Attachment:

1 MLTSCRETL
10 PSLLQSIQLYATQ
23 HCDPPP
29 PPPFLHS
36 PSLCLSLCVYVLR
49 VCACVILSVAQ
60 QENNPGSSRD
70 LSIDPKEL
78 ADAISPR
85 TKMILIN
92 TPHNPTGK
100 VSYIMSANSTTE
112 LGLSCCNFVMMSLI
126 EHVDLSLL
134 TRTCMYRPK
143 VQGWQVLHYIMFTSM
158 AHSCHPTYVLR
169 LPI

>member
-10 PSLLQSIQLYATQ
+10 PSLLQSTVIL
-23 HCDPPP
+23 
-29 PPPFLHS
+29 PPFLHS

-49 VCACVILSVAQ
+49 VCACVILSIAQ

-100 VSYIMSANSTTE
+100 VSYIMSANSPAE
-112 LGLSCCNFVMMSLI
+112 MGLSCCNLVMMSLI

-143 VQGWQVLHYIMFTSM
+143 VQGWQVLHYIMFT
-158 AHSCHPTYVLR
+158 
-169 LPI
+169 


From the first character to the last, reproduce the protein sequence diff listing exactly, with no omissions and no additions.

1 MLTSCRETL
10 PSLLQSIQLYATQ
23 HCDPPP
29 PPPFLHS
36 PSLCLSLCVYVLR
49 VCACVILSVAQ
60 QENNPGSSRD
70 LSIDPKEL
78 ADAISPR
85 TKMILIN
92 TPHNPTGK
100 VSYIMSANSTTE
112 LGLSCCNFVMMSLI
126 EHVDLSLL
134 TRTCMYRPK
143 VQGWQVLHYIMFTSM
158 AHSCHPTYVLR
169 LPI

>member
-10 PSLLQSIQLYATQ
+10 PSLLQSTVIL
-23 HCDPPP
+23 
-29 PPPFLHS
+29 PPFLHS

-49 VCACVILSVAQ
+49 VCACVILSIAQ

-100 VSYIMSANSTTE
+100 VSYIMSANSPAE
-112 LGLSCCNFVMMSLI
+112 MGLSCCNLVMMSLI

-143 VQGWQVLHYIMFTSM
+143 VQGWQVLHYIMFT
-158 AHSCHPTYVLR
+158 
-169 LPI
+169 